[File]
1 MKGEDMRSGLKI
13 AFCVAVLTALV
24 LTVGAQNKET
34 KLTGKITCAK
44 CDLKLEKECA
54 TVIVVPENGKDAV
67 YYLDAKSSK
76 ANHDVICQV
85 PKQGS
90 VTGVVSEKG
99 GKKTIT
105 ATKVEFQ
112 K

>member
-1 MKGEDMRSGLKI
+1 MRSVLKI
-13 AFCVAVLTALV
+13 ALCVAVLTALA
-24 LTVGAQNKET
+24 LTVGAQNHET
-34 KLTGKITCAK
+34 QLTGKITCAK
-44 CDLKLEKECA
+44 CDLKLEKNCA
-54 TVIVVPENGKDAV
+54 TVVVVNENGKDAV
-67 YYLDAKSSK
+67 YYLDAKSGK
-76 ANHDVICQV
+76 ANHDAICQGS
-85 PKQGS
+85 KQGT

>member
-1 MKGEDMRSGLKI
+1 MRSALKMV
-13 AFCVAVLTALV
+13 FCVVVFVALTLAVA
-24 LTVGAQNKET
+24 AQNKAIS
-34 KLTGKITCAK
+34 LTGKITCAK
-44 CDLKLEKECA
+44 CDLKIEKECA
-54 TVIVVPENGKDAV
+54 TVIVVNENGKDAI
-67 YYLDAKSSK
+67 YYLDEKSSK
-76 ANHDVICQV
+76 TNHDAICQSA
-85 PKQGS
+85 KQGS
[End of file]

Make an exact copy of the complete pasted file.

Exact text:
1 MKGEDMRSGLKI
13 AFCVAVLTALV
24 LTVGAQNKET
34 KLTGKITCAK
44 CDLKLEKECA
54 TVIVVPENGKDAV
67 YYLDAKSSK
76 ANHDVICQV
85 PKQGS
90 VTGVVSEKG
99 GKKTIT
105 ATKVEFQ
112 K

>member
-1 MKGEDMRSGLKI
+1 MRSVLKI
-13 AFCVAVLTALV
+13 ALCVAVLTALA
-24 LTVGAQNKET
+24 LTVGAQNHET
-34 KLTGKITCAK
+34 QLTGKITCAK
-44 CDLKLEKECA
+44 CDLKLEKNCA
-54 TVIVVPENGKDAV
+54 TVVVVNENGKDAV
-67 YYLDAKSSK
+67 YYLDAKSGK
-76 ANHDVICQV
+76 ANHDAICQGS
-85 PKQGS
+85 KQGT

>member
-1 MKGEDMRSGLKI
+1 MRSALKMV
-13 AFCVAVLTALV
+13 FCVVVFVALTLAVA
-24 LTVGAQNKET
+24 AQNKAIS
-34 KLTGKITCAK
+34 LTGKITCAK
-44 CDLKLEKECA
+44 CDLKIEKECA
-54 TVIVVPENGKDAV
+54 TVIVVNENGKDAI
-67 YYLDAKSSK
+67 YYLDEKSSK
-76 ANHDVICQV
+76 TNHDAICQSA
-85 PKQGS
+85 KQGS